Welcome to the Department of Human Genetics at the Graduate School of Public Health (GSPH). The Department is the hub of genetics teaching and research activities at the University of Pittsburgh. Although active research in various disciplines of human genetics is also being performed in other departments throughout the University, we are the only academic department in the University that offers degrees at the MS and PhD levels in Human Genetics, as well as an MPH and Certificate in Public Health Genetics and an MS in Genetic Counseling. The Department provides broad training in all aspects of human genetics (basic, applied, clinical) and prepares the next generation of human geneticists to serve in academia, medicine, government, and industry. We currently have 28 students pursuing the PhD degree, 20 pursuing the MS degree in Genetic Counseling, and 23 pursuing MS or MPH degrees.
This is a very exciting time to be involved in human genetics as the human genome has been deciphered and the race is on to elucidate the genetic bases of human diseases. Since the completion of the Human Genome Project, the role of genetics in medicine has increased exponentially, as identification of genetic factors for different diseases are helping to understand the underlying biological mechanisms that may one day lead to therapeutic treatment and prevention of disease. We were the first Department of Human Genetics in a School of Public Health and the major focus of the research of our faculty is to elucidate the genetic architecture of complex and common diseases of public health importance. Particular emphasis is being placed on the genetics of following diseases: cardiovascular disease, diabetes, osteoporosis, pancreatitis, inflammatory bowel disease, age-related macular degeneration, obesity, cancer, otitis media, Down syndrome, disorders of elastic fibers, demyelination disorders, lupus, Alzheimer's disease, and aging. Our large statistical genetics group is actively involved in developing new statistical and bioinformatic methods for genetics research. We also have faculty involved in research on ethical issues in genetics research and the provision of genetics services, on informed consent and on individual's experiences of facing genetic risk. The translation of this work to the public is a major focus of the Genetic Counseling and Public Health Genetic programs.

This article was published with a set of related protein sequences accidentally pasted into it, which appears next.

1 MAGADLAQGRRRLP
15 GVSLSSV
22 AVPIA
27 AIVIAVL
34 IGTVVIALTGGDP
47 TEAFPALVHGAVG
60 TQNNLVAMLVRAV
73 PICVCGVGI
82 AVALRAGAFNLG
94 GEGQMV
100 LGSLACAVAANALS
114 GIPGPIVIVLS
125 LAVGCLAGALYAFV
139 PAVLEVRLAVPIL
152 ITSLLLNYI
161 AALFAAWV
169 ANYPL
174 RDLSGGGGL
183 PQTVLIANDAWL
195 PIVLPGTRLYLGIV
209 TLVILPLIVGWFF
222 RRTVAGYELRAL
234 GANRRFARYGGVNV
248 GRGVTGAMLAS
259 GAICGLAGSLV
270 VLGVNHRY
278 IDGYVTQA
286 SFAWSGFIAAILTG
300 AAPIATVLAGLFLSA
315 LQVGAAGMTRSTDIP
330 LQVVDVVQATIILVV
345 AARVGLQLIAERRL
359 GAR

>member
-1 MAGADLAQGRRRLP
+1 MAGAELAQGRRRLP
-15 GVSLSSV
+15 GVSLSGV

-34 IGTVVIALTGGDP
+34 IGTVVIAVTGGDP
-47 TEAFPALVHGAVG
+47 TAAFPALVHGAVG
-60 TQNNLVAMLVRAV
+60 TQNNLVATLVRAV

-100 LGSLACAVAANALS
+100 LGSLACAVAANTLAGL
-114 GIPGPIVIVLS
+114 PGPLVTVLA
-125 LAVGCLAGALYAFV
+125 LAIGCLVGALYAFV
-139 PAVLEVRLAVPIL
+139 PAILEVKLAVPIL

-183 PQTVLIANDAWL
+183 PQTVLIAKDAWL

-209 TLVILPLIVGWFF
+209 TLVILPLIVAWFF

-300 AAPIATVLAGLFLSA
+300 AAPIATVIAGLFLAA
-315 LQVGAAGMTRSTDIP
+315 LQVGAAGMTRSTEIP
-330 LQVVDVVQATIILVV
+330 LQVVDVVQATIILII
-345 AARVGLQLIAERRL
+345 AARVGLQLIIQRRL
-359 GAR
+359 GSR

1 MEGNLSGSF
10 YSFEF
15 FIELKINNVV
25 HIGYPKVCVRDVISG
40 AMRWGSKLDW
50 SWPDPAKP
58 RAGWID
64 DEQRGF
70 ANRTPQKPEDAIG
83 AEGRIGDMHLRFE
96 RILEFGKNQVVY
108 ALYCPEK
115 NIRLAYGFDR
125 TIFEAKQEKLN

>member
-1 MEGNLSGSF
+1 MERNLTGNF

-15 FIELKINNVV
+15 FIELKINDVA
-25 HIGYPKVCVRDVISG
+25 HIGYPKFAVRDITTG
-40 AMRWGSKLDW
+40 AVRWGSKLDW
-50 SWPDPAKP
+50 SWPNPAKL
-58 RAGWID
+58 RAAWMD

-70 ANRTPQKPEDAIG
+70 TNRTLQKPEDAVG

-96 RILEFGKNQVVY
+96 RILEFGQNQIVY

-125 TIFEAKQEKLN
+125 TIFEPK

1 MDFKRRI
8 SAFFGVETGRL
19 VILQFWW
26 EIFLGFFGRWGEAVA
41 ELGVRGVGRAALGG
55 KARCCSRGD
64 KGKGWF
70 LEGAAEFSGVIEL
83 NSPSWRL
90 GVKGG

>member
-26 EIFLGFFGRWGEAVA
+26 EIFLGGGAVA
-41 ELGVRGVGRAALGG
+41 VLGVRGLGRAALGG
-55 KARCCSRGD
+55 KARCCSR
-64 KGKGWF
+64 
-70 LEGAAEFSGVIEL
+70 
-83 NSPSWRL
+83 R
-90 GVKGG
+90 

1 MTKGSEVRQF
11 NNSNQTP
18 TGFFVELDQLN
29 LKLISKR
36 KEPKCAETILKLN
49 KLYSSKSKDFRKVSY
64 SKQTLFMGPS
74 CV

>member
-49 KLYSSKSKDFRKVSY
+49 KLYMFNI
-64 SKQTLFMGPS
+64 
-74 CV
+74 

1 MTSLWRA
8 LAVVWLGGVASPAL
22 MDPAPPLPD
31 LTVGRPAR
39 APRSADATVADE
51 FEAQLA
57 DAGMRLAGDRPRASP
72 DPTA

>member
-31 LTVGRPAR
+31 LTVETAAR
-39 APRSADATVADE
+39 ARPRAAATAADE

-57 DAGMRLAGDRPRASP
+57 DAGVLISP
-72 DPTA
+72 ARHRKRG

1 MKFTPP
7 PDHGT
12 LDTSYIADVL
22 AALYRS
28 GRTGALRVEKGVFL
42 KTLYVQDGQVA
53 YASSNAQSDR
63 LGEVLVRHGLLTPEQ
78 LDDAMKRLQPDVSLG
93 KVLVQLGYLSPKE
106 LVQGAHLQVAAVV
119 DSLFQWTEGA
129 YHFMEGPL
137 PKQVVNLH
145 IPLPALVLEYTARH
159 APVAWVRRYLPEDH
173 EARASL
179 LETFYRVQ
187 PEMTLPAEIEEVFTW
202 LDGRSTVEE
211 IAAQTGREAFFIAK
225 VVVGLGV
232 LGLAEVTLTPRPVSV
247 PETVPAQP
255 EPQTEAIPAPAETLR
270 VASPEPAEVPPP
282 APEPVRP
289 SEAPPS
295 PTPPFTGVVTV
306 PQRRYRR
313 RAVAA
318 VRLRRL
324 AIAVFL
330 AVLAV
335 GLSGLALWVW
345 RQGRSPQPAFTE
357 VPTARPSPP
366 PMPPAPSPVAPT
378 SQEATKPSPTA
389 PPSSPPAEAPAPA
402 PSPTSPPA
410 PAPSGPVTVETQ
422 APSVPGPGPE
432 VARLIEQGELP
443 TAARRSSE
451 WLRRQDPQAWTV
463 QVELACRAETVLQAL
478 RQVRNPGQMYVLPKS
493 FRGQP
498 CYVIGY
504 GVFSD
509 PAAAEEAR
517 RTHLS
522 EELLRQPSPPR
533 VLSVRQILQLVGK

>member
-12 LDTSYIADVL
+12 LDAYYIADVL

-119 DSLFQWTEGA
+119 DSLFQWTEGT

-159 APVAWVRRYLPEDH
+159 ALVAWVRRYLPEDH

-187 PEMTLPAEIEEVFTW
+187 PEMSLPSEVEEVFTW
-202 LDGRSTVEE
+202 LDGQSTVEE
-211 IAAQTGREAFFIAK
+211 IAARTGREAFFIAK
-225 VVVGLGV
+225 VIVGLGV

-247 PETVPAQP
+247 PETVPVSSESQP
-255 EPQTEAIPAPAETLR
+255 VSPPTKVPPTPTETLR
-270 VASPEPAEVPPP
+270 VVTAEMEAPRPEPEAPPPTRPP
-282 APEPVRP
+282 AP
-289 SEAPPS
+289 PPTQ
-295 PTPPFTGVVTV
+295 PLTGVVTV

In addition to our strengths in basic and applied research in human genetics, we also have one of the oldest and most respected teaching and training programs in Genetic Counseling in the country. Since its inception in the early 1970's in the GSPH, our Genetic Counseling program has produced hundreds of genetic counselors that serve families and patients afflicted with genetic diseases all across North America.
The faculty of the Department of Human Genetics works collaboratively with other faculty interested in human genetics within the GSPH and in the School of Medicine, Children's Hospital of Pittsburgh, the School of Dental Medicine, the Nursing School, Magee-Womens Hospital, the University of Pittsburgh Medical Center (UPMC), and the Cancer Genetics Program located at the University of Pittsburgh Cancer Institute Hillman Cancer and Magee-Womens Hospital. Almost all of these faculty members have secondary appointments in the Department of Human Genetics and they are involved in collaborative and/or teaching activities in our Department. Thus, our students have the opportunity to benefit directly from a diverse set of experts across the University.
I encourage you to tour our web site to learn more about our training and research programs, and about our faculty, staff and students. I, along with our dedicated faculty and staff look forward to discussing our training and research programs with prospective students and trainees. Please feel free to contact us for further information.
M. Ilyas Kamboh, PhD, FAHA
Chairman, Department of Human Genetics